Human immunodeficiency virus (HIV) causes HIV infection wherein the virus affects proper functioning of CD4 cells of the immune system. When these cells are destroyed by the HIV, the body’s immune system is compromised and it becomes vulnerable to numerous infections and diseases. Acquired Immunodeficiency Syndrome (AIDS) is the most advanced stage of HIV infection.
Transmission of HIV
- Transmission Through Blood: This involves the transmission of HIV through the use of contaminated needles and infected blood transfusion.
- Sexual Transmission: This involves the transmission of HIV by unprotected sex without the use of a condom.
- Mother to Child Transmission: This involves the spread of HIV infection from a mother to a child during pregnancy, labor, and delivery and subsequently on breast feeding.
Prevention of HIV Transmission Through Blood
The transmission of HIV through blood can be prevented through the following steps:
- Screening of blood products to ensure that infected blood is never transfused.
- Ensuring that needles are never shared. This can only be done by educating people about safe injecting practices and telling them how to dispose off used needles.
- Stopping needle-stick accidents wherein people who work closely with HIV infected patients are accidentally exposed to the infection. They are at risk of HIV exposure while using sharp equipment and coming in contact with infected blood. The risk of such accidents can be minimized by wearing protective masks, gowns, and gloves, and covering of cuts or abrasions with bandages.
Prevention of Sexual Transmission of HIV
Sexual transmission of HIV can be prevented through the use of condoms and imparting sexual education to people. Male circumcision and treatment of sexually transmitted diseases are also helpful in HIV Prevention. People, both men and women should be educated on the correct use of condoms and need to be made aware of using it every time they indulge in a sexual encounter. They should also be taught never to use the same condom twice. Studies have shown that people who have sexually transmitted diseases are more likely to get infected with HIV than people who do not have these diseases. Studies have also shown that male circumcision can reduce the risk of female-to-male transmission of HIV by almost 60%.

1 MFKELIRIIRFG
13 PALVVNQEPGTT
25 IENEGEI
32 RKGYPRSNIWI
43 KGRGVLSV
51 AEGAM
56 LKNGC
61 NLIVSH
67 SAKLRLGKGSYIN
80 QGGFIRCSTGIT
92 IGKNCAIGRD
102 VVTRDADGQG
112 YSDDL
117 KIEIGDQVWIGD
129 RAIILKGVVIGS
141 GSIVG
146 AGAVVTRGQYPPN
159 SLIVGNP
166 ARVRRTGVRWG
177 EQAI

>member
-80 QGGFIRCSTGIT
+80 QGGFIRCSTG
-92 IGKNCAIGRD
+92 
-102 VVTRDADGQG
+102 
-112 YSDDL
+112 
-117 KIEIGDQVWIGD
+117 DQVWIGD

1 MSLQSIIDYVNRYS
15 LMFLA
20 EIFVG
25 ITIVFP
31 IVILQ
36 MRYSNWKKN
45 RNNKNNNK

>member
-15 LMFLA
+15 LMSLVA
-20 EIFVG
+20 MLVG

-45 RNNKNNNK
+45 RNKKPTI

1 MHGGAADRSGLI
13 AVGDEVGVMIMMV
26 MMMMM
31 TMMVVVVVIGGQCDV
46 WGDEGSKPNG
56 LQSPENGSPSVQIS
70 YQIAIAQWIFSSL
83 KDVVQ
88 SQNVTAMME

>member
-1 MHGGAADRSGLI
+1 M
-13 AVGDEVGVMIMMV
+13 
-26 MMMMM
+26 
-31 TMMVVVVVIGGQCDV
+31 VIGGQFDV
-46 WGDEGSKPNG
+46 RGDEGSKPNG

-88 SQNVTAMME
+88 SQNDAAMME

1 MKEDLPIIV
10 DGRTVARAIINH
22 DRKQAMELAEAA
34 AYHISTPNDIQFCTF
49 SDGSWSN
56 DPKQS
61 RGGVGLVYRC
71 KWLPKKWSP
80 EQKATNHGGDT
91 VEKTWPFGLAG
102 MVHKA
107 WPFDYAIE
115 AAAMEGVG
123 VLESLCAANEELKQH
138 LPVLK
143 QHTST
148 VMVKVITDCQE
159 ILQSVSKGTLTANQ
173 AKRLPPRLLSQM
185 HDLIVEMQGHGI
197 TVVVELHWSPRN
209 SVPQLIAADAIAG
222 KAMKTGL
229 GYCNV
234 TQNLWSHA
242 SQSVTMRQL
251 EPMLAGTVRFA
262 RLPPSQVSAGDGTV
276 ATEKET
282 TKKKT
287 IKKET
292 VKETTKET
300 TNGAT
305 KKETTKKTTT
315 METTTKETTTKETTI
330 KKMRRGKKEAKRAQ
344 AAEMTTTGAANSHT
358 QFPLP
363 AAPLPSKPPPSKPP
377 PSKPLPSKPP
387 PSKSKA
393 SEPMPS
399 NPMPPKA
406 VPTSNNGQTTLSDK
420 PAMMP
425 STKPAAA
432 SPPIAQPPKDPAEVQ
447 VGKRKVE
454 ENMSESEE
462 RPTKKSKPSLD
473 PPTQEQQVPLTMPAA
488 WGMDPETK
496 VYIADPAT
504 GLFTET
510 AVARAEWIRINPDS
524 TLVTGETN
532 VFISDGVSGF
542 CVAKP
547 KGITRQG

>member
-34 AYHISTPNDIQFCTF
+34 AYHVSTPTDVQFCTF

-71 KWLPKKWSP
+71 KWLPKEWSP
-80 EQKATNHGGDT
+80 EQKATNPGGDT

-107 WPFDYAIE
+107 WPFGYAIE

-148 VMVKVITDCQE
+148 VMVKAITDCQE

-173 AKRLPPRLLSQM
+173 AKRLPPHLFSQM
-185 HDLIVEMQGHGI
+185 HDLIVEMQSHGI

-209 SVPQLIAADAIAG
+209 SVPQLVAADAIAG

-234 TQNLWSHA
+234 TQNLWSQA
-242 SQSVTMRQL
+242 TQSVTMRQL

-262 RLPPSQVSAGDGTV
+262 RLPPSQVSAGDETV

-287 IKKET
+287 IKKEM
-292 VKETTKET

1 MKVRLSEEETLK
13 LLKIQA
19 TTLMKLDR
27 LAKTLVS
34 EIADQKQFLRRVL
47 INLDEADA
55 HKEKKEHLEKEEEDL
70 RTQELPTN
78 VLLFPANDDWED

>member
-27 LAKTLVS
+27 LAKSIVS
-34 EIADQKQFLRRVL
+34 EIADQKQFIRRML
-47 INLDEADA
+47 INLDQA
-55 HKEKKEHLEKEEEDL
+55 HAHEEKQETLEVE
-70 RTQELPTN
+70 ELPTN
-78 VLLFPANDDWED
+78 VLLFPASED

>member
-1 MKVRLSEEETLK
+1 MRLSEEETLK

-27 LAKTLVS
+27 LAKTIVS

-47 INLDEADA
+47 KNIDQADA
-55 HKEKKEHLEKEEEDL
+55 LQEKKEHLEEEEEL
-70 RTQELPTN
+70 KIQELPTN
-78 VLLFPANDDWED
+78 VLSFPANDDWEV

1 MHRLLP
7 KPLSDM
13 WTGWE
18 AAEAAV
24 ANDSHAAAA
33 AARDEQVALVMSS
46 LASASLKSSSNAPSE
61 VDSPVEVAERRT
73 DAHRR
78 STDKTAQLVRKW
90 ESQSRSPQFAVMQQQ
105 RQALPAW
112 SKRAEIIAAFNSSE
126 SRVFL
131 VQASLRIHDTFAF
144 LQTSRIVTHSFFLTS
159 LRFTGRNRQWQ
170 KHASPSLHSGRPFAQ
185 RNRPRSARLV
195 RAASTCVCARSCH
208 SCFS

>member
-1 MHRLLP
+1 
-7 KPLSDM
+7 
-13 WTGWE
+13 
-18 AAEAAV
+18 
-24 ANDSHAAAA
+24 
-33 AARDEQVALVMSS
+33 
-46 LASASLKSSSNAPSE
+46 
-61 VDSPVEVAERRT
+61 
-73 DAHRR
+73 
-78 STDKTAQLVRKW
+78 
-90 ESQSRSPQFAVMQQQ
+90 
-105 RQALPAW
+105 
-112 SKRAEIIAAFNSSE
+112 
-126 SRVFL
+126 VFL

Prevention of Mother to Child HIV Transmission
HIV transmission from mother to child be prevented by testing the mother for HIV when she comes for her first antenatal appointment. She should also be tested during her third trimester and after the delivery of the baby. If the mother tests positive then she should be offered treatment. The baby should also be tested for HIV on birth and if the results are positive then treatment should be started for the baby as well.
Treatment of HIV as a Preventive Measure
The antiretroviral treatment is now increasingly being used as a HIV prevention mechanism for HIV transmission. The Post-exposure Prophylaxis (PEP) treatment is offered to people after potential exposure to HIV. People who are at risk of exposure to HIV are offered Pre-exposure Prophylaxis (PEP) treatment.